EU-funded project mobilises drones against marine litter
LitterDrone makes use of high-precision cameras to detect waste on European coasts
- December 23, 2019 11:30
- Aseniya Dimitrova
A project, co-funded by the European Union, tests new ways to tackle marine litter. Between 2017 and 2019, LitterDrone has been developing an innovative technology to enable drones to monitor the condition of coasts and detect the presence of trash, helped by recognition software.
The LitterDrone project (Development and Exploitation of Innovative Tools for Remote Marine Litter Control and Management through UAVs) aims to develop a pilot system for the characterization of marine litter off the coast of Europe. It will use new technologies such as unmanned aerial vehicles (drones) equipped with high-resolution cameras that will carry out sampling on beaches.
Innovative tools to tackle environmental problems
The images obtained through these methods will be processed through specialized image recognition software. This allows for the marine litter objects found to be characterised properly. The information obtained can thus be used by the relevant agencies to design and implement prevention and mitigation measures against marine litter.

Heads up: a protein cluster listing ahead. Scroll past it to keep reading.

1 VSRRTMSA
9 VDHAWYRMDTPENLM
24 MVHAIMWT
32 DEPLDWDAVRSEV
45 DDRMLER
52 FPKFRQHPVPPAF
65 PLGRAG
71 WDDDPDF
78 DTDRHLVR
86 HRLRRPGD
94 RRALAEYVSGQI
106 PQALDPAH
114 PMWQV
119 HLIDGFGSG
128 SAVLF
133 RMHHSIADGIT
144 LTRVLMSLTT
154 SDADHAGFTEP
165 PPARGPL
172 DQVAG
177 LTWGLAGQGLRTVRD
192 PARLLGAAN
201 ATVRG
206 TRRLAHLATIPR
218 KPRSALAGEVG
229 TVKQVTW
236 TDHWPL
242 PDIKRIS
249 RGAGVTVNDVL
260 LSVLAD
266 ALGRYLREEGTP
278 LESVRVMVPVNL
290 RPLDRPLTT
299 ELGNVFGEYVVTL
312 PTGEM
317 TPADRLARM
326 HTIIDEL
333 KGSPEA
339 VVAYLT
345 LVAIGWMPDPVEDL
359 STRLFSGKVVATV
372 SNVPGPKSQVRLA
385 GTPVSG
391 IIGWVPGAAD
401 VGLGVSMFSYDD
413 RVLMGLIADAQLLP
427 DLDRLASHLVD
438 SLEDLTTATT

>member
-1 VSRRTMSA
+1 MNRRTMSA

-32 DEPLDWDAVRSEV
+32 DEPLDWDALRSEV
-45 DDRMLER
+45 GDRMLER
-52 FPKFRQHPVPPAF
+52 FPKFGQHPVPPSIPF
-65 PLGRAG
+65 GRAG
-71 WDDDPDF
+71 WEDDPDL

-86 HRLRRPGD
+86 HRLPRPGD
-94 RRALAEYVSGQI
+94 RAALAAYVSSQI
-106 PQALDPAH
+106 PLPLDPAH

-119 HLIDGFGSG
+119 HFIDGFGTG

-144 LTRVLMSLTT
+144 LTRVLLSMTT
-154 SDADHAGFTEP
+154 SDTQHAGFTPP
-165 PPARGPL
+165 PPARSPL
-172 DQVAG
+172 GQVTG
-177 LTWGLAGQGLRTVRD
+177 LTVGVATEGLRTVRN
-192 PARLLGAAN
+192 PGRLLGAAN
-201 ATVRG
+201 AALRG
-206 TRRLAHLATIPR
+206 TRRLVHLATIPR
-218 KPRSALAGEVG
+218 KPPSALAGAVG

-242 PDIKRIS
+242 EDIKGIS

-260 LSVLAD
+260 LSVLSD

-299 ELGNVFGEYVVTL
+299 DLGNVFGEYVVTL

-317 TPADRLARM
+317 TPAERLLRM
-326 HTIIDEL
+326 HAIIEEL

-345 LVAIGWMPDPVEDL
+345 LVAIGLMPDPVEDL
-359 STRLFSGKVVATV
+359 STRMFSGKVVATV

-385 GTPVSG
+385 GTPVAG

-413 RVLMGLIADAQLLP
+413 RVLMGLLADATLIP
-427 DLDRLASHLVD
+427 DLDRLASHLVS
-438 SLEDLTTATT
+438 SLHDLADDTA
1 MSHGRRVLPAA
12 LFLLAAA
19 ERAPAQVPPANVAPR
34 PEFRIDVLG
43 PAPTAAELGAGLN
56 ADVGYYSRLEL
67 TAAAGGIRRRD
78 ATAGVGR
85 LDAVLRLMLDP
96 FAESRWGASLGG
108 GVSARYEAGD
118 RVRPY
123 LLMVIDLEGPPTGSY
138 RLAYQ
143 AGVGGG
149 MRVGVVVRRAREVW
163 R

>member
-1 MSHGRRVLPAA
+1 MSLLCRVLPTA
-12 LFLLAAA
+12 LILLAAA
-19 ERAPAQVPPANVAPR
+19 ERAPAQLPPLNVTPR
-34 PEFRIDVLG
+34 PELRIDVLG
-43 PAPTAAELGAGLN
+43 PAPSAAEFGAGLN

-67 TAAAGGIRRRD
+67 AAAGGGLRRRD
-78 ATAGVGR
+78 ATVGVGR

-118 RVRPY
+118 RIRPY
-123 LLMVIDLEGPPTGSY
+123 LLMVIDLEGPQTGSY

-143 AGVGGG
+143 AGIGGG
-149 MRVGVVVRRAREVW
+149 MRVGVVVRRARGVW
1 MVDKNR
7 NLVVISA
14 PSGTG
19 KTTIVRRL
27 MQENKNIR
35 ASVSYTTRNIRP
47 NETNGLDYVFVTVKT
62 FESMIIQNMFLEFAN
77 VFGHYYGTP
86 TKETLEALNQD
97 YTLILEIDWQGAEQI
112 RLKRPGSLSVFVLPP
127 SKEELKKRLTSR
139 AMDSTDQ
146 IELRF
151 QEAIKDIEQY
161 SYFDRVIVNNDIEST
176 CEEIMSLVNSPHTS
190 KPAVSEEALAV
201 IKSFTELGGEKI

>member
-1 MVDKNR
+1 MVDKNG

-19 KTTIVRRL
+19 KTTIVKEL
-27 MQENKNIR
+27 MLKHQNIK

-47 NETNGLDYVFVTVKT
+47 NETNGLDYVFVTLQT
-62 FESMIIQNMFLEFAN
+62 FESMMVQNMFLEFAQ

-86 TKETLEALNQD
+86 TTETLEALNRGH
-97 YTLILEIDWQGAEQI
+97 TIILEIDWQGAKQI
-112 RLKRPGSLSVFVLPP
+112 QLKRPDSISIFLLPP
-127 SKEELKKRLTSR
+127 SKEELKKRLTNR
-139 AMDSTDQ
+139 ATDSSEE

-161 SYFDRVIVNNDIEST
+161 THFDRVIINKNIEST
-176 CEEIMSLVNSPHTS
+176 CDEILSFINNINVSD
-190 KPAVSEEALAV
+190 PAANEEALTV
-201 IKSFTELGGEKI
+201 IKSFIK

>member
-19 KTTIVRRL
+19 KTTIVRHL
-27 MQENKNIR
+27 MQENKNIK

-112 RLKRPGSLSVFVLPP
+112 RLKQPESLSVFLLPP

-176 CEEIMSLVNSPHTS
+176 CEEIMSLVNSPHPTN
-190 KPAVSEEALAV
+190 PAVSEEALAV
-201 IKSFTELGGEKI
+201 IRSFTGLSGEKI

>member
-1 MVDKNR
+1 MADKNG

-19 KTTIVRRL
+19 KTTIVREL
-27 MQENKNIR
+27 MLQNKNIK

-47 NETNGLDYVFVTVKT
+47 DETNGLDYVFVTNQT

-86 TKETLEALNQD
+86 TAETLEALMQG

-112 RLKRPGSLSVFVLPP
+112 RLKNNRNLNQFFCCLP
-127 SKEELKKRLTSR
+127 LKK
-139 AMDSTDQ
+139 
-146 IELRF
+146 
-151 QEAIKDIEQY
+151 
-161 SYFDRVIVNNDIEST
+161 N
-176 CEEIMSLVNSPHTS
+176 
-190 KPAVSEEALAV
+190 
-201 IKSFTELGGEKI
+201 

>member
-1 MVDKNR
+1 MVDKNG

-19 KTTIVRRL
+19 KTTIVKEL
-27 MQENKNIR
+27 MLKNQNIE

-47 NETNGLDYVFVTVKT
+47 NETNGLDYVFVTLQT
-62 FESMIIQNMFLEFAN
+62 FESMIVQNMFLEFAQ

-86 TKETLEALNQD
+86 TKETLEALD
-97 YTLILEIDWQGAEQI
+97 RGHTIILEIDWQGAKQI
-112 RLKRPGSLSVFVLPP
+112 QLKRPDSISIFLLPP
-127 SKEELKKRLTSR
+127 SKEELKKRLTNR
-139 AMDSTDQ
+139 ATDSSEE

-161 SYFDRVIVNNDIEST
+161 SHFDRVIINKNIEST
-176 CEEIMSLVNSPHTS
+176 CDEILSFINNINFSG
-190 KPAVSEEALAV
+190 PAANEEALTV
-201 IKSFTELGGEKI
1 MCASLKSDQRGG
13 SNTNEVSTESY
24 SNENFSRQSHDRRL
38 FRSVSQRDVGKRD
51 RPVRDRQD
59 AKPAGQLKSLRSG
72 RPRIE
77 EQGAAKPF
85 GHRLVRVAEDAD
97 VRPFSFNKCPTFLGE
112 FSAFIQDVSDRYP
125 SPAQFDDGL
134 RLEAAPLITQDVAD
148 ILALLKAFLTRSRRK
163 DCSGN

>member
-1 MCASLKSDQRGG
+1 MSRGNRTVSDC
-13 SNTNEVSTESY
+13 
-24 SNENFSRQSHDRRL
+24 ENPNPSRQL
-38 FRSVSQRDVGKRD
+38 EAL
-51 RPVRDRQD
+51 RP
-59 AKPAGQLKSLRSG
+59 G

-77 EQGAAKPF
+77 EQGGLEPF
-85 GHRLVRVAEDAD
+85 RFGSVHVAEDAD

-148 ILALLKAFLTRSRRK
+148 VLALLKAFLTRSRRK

The fieldwork of the project is taking place in the Maritime-Terrestrial National Park of the Atlantic Islands of Galicia, Spain which is an area of enormous ecological importance and particularly difficult to access and whose beaches are already being monitored by traditional methods.
With around 39,000 items found on Spain's beaches annually, a spectacular 72% of which are plastic, the project aims to contribute to the country's efforts in resolving the problem. One of the most harmful materials for the environment represents a danger not only to humans who can ingest microplastics but also to marine animals.
The project is coordinated by the University of Vigo with Spanish Marine Litter Association (AEBAM) and Grafinta S.A as project partners and is being implemented between 2017 and 2019. It has received co-funding by the European Union, by the “Blue Labs: innovative solutions for maritime challenges” program, implemented by EASME as part of the work program of the European Maritime fund.
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